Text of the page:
The piece has an overview of the history of permaculture, the ethics and principles and then explores some of the main ways in which permaculture is gravitating from an underground movement into the consciousness of communities and families.
Tortorello attends a permaculture design course and visits various projects including: Hayes Valley Farm, the Old Stone House, Crazy Rooster Farm and Amish Telephone Booth, the Urban Permaculture Institute, the national Permaculture Institute.
Interestingly, he mentions not just peak oil but also peak water and peak soil. As awareness and understanding of the environmental and economic difficulties facing us grows Tortorello states that "permaculture won't be a lifestyle choice, but a necessity".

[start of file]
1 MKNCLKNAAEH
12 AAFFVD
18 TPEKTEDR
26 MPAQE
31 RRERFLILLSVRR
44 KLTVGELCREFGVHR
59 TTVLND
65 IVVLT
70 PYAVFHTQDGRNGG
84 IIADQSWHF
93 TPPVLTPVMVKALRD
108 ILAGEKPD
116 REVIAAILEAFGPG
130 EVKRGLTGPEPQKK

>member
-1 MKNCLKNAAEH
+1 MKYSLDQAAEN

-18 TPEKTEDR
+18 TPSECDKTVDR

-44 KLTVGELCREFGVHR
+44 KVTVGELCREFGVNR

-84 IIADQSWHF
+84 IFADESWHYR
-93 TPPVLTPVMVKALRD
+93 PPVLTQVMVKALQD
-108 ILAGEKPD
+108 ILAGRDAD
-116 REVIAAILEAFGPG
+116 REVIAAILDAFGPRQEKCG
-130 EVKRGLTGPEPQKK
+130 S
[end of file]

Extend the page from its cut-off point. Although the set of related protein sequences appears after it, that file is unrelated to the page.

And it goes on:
The feature is an entertaining and inspiring read. It ends by pointing out that it is not just preparing for doomsday that is drawing increasing numbers of people to permaculture, it is also the enjoyment, inclusiveness and the fact that the solutions offered are things you can do yourself and with your community. He quotes David Cody of Hayes Valley Farm in San Francisco who suggest that we need to add a new principle to the existing 12 central tenets of permaculture: "If it's not fun, it's not sustainable."
The references at the end of the piece are aimed at American readers, we would add Permaculture, Patrick Whitefield's The Earth Care Manual and Permaculture In A Nutshell and a range of Permanent Publications books, eBooks and DVDs (which are available in the USA via the distributors Chelsea Green).